I’m in agreement with keith about trying to start the engine and listening for noises.

If it turns out the engine is seized or knocking badly due to rod bearings, etc the following theory may be true.

You state the engine just had the oil and filter changed before you bought it. It could be that the engine was damaged goods from being run out of oil previously. The oil and filter is changed with a heavier viscosity oil being used or an oil stiffener and off she goes to the new owner.

The mechanic who did the inspection should not be faulted because there are many, many things on a car that simply cannot be inspected without disassembly and no potential buyer wants to spend 5 grand for a pre-purchase inspection.

At this point follow keith’s advice and hope for the best.
I might ask if this is a private sale from Craigslist, etc?


You did all you could, to improve your odds of buying a good used car, but it didn’t turn out well

I’d vote against trying to get your money back, from the mechanic who performed the inspection

He may tell his colleagues about his experience, and it won’t look good for you. Word on the street may be, that you aren’t a good customer

In fact, I wouldn’t even bother mentioning to him, that the engine has now developed problems, soon after his inspection. It can’t help, but it could create an unpleasant situation, because he may feel he should be on the defensive

May I presume the mechanic who did the inspection is not the guy who is working on it now . . . ?

And you shut off the engine as quickly as you could reasonably do so . . . there’s nothing more you could have done

“Today my mechanic tells me that the engine is seized up completely . . .”

Perhaps you could ask him to show you. Go over to the shop and have him show you that he can’t physically bar the engine over. Simple enough, and it won’t take but a few minutes of his time to show you.

If he can bar it over manually, ask him if he’s tried starting the engine. If he says yes, tell him you’d like to briefly hear it running.



The Pontiac Vibe only had a 4 cylinder


I also agree with keith - if the engine is indeed “seized,” you really have nothing to lose by starting it.
Given the prepurchase inspection, the length of time you drove it, and your observations prior to the problem surfacing, at this point there’s nothing to indicate the seller conned you.
Finally with regards to the mechanic who did the prepurchase inspection - I work in manufacturing facility with expensive equipment, continuous attention, and fairly elaborate monitoring systems. With all that, unexpected problems still occur. You did a wise thing by getting the inspection done, but a good mechanic’s inspection still has limitations.

if the engine is indeed "seized," you really have nothing to lose by starting it.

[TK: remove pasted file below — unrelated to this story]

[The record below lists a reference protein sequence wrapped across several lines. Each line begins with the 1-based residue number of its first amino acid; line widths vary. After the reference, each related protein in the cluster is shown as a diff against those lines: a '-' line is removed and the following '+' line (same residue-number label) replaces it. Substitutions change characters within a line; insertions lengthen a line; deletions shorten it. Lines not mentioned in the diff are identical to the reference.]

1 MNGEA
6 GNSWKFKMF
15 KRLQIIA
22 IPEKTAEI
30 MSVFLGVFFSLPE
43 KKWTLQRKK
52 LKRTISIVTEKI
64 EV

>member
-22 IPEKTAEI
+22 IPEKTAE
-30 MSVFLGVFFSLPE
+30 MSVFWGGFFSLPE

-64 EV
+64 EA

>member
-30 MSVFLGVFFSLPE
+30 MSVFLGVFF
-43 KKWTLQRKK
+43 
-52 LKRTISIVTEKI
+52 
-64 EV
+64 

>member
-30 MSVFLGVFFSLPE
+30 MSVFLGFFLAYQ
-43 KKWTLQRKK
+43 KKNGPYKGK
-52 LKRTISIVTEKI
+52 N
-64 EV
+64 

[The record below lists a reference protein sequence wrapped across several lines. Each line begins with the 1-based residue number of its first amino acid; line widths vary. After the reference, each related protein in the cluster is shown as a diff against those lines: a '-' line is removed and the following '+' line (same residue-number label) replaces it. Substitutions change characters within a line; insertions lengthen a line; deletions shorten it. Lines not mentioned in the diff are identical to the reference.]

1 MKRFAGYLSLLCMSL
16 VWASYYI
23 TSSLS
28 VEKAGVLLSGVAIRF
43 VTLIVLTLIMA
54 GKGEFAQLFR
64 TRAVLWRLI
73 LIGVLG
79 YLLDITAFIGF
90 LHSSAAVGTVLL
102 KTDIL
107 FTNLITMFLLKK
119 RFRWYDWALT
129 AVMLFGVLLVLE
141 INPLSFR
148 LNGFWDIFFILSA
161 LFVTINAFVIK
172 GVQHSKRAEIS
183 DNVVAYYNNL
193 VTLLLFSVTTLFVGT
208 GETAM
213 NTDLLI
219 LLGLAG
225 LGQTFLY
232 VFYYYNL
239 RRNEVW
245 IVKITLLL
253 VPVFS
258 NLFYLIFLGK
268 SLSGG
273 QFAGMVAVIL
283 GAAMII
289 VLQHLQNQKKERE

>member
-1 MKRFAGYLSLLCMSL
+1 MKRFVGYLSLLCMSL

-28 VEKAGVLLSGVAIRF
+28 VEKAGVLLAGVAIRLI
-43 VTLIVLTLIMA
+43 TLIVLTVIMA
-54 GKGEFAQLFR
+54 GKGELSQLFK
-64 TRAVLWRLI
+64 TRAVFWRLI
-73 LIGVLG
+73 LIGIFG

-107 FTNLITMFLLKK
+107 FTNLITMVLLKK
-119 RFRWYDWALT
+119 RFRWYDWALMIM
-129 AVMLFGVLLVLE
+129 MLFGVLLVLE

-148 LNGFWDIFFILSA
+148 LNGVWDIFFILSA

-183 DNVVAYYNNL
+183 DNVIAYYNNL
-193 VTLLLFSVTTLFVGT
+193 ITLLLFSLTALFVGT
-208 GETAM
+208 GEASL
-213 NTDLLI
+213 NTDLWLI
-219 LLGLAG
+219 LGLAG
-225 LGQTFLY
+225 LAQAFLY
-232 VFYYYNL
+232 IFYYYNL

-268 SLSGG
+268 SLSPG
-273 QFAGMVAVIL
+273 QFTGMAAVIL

Huh? If it is “seized”, it won’t turn, how could you start it?


You can’t make a dead horse get up and race just so you can sell it. The seller sold an older car with 160K on the clock and you bought it. It’s unfortunate but that’s the way it is in the used car market. I agree with starting the engine for a short time and I also advise you to get a second opinion. If you replace the engine…I suggest finding a good used one at the salvage yard.


See if you can find a lower mileage used engine in your neighborhood at www.car-part.com Then find a shop that will install it.

As a hot tip, when looking for a used car, I like to see oil that is slightly darker than new, and not down on the dipstick. The usually shows that it is not an oil burner. Freshly changed oil may mask the fact that it was not changed on a regular basis.


I think it’s possible that the prior owner MIGHT have known a problem was immanent, because he MIGHT have run the oil low a few times and lost pressure. But as a use car buyer, you take a risk. You did everything right, but used cars have unknowns.

I can understand your frustration. All you can do is swear at a locker, accept the reality, and decide what’s the most acceptable decision for you moving forward.



“Huh? If it is “seized”, it won’t turn, how could you start it?”

Doubt is being cast on the diagnosis of a seized engine . . . because as soon as OP saw the oil pressure warning, he immediately pulled over and shut off the engine. Versus many other people who ignore it and keep driving, until the engine seizes

There’s absolutely nothing wrong with the customer asking the mechanic to physically show them the problem. Nobody’s suggesting that the mechanic disassemble the engine and show OP the bad bearing. But it wouldn’t take much time to show OP that they can NOT bar the engine over manually, with a 1/2" breaker bar and socket

It’s really the same thing as when the customer is told they have a bad engine oil leak. And the customer comes in, and wants the mechanic to show them the leak

That’s what’s going on :no_mouth:


It’s also quite possible for an engine to seize no matter how diligent the car owner was about pulling over and shutting the engine off once the oil light came on.

The engine could have been damaged from a no-oil situation before. The oil light illuminating on the OP could have been the beginning of a rod bearing failure.
Once towed in the mechanic hits the key to see what’s going on and that few seconds of run time finished it off when a bearing changed its allegiance to the side it was on and turncoated itself to the other side; leading to an instant engine seizure.

That theory has been known to happen but no matter; an engine would be doomed with either badly worn rod bearings or one that spun and seized it.
It should not be difficult to sort out and if seized, the mechanic should be able to show the OP this in a heartbeat.


It’s definitely seized. This guy isn’t my usual mechanic (I was an hour from home when I broke down and there was a mileage limit on my roadside assistance towing) but he has a good reputation locally and was more than willing to show me. It’s locked up solid, won’t budge at all.

He said it didn’t start for him even once, and that it’s probably been oil starved before and that caused the bearings to “stack” suddenly and the engine to lock up as soon as I shut it off. I had trouble picturing exactly what he was describing, but since he already told me he isn’t going to charge me anything for the diagnosis or for storage while I decide what to do, I didn’t want to take up too much of his time.

I talked to the seller today, and he knew. He denied it, but looked positively smug when I told him what had happened. Two years of saving wasted, and who knows how long I’ll be driving out the last legs of $500 cars before I can afford to get something I can reasonably expect to be reliable again.

On the bright side though, I hadn’t gotten rid of my old Geo Prism yet, so I’ll probably get to see it turn over 300k, that’s a once in a lifetime happening.